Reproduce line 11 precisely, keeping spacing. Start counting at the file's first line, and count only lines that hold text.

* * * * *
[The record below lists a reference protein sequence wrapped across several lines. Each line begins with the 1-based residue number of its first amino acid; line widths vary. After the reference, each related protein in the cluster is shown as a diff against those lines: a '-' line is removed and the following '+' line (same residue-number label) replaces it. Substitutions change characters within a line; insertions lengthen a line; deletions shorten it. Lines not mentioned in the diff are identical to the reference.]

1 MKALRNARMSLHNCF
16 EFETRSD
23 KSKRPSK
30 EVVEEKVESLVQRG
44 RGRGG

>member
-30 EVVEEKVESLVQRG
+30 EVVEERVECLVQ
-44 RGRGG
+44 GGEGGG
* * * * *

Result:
+44 GGEGGG